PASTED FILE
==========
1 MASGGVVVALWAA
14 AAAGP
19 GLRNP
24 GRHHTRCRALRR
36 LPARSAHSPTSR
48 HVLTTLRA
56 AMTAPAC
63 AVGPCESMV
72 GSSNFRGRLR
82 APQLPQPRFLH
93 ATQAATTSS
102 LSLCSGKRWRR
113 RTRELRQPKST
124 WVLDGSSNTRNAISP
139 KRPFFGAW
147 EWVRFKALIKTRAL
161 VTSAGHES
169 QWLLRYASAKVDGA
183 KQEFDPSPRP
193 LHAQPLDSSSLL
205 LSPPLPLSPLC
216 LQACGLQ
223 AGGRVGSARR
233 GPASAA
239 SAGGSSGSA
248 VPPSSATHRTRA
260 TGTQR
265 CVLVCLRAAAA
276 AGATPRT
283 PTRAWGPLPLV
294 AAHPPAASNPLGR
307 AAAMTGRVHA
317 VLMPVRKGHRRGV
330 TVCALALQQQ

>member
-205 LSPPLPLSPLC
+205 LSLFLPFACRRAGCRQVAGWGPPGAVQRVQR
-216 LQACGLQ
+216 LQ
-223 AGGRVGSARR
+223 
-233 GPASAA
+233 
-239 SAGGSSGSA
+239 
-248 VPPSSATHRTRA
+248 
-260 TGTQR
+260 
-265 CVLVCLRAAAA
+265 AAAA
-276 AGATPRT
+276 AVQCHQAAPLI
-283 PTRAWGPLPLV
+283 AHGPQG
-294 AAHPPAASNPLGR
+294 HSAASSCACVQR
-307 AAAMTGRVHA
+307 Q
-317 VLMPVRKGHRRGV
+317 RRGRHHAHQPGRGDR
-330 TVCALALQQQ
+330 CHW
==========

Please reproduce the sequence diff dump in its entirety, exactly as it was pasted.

1 MASGGVVVALWAA
14 AAAGP
19 GLRNP
24 GRHHTRCRALRR
36 LPARSAHSPTSR
48 HVLTTLRA
56 AMTAPAC
63 AVGPCESMV
72 GSSNFRGRLR
82 APQLPQPRFLH
93 ATQAATTSS
102 LSLCSGKRWRR
113 RTRELRQPKST
124 WVLDGSSNTRNAISP
139 KRPFFGAW
147 EWVRFKALIKTRAL
161 VTSAGHES
169 QWLLRYASAKVDGA
183 KQEFDPSPRP
193 LHAQPLDSSSLL
205 LSPPLPLSPLC
216 LQACGLQ
223 AGGRVGSARR
233 GPASAA
239 SAGGSSGSA
248 VPPSSATHRTRA
260 TGTQR
265 CVLVCLRAAAA
276 AGATPRT
283 PTRAWGPLPLV
294 AAHPPAASNPLGR
307 AAAMTGRVHA
317 VLMPVRKGHRRGV
330 TVCALALQQQ

>member
-205 LSPPLPLSPLC
+205 LSLFLPFACRRAGCRQVAGWGPPGAVQRVQR
-216 LQACGLQ
+216 LQ
-223 AGGRVGSARR
+223 
-233 GPASAA
+233 
-239 SAGGSSGSA
+239 
-248 VPPSSATHRTRA
+248 
-260 TGTQR
+260 
-265 CVLVCLRAAAA
+265 AAAA
-276 AGATPRT
+276 AVQCHQAAPLI
-283 PTRAWGPLPLV
+283 AHGPQG
-294 AAHPPAASNPLGR
+294 HSAASSCACVQR
-307 AAAMTGRVHA
+307 Q
-317 VLMPVRKGHRRGV
+317 RRGRHHAHQPGRGDR
-330 TVCALALQQQ
+330 CHW